Themes of duality are present here as well, most especially encapsulated in the form of Hathaway's Kyle, whose allegiances continually shift with the mercurial nature of the animal she embodies, while Bane, is presented as an intelligent, eloquently methodical brute of a man (with vocal intonations which sound like a mix of Sean Connery and Liam Neeson spoken through Darth Vader's respirator) whose civilized bearing is a precise facade; a thin veneer that seems ready to crack at any moment. In fact, his gentlemanly presentation is a mockery of the notion in the face of all Gothamites who are not in on the joke. Comparing Hardy's "Bane" to Heath Ledger's "Joker" does an "apples and oranges" disservice to both the character and the actor. Bane, as presented here, is the Anti-Batman. He is everything that Batman was at the point of Begins with none of the notions of morality or justice. Only vengeance. However, Christopher Nolan is not interested in giving any character the two dimensional shrift, and surprisingly infuses Bane with a heart. It is in his pain that we see his similarity with Wayne, and the grey area of good and evil blur again wherein the hero sees his reflection in the villain. When Hardy is on screen, his presence is arresting and apprehensive, because one never expects to know what he will do or say next. This villain can believably take Batman down.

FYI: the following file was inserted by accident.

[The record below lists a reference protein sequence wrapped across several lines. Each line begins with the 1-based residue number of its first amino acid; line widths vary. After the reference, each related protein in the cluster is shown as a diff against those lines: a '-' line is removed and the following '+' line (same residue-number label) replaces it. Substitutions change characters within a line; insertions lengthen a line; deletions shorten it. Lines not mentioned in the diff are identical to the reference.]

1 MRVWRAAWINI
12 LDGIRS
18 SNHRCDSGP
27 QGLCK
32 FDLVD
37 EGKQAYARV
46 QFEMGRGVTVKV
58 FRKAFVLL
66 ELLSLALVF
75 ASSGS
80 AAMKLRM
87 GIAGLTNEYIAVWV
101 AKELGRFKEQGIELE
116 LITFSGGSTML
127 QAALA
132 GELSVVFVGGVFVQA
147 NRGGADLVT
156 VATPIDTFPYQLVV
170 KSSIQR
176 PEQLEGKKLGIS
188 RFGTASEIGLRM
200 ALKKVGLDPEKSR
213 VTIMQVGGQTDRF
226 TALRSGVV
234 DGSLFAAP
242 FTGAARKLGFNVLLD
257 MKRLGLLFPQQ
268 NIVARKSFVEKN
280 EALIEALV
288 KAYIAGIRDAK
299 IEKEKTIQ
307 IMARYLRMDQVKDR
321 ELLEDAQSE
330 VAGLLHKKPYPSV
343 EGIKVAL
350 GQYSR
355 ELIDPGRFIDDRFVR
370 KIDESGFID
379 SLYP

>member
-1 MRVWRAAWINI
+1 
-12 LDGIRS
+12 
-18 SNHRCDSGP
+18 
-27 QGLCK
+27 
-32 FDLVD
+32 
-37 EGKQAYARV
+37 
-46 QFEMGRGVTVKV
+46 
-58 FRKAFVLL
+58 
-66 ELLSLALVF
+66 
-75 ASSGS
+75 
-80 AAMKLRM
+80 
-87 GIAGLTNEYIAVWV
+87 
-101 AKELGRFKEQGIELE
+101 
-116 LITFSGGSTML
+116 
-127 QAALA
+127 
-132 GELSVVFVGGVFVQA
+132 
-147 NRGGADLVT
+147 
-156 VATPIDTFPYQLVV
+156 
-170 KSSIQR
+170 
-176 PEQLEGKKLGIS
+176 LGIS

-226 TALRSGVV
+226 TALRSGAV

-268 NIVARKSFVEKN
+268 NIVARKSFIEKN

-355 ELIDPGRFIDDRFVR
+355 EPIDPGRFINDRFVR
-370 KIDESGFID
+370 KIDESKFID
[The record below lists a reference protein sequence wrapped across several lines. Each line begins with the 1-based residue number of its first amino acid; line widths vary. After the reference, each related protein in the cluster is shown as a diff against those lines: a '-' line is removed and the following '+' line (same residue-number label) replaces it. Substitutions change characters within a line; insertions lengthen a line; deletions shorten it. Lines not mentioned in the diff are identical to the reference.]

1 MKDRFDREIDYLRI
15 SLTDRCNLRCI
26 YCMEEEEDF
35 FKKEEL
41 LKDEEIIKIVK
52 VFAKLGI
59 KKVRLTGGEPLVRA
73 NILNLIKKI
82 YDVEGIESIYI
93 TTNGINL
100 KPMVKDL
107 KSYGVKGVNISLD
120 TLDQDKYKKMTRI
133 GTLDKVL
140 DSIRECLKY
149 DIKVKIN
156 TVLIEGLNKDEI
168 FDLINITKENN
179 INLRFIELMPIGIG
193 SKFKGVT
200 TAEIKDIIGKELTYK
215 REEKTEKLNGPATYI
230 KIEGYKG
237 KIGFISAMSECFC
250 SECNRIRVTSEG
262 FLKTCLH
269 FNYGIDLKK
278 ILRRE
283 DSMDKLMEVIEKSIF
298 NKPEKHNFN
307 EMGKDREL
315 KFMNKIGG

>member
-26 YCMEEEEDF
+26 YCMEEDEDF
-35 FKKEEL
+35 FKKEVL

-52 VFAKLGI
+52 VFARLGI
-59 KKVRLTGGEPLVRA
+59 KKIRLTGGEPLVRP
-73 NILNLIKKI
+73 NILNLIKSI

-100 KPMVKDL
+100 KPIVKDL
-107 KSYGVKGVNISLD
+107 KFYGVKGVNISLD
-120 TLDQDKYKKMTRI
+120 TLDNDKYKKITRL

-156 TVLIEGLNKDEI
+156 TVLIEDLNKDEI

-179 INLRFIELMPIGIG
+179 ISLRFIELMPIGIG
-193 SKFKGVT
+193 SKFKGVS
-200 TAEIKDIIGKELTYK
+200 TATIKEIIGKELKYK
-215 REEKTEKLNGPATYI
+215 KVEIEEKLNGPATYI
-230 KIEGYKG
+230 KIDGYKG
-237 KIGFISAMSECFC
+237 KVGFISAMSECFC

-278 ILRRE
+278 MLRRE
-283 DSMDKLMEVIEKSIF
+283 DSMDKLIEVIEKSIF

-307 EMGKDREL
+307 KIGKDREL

Admittedly, I had reservations about Hathaway as the erstwhile Catwoman. I have to say I was wrong. She takes the role to places I did not suspect she could. From the days of Adam West and Julie Newmar, Catwoman has been presented as the woman who could "complete" Batman. In this film, she showcases why that is the case more adroitly than any of her predecesors in the role. Kyle in this film is at turns callous and mercenary, caring and doubtful, competant yet unsure of her figurative footing. Her performance is such that every little movement is infused with feline grace. Her character complex enough that she, unlike Halle Berry's version, could carry her own film.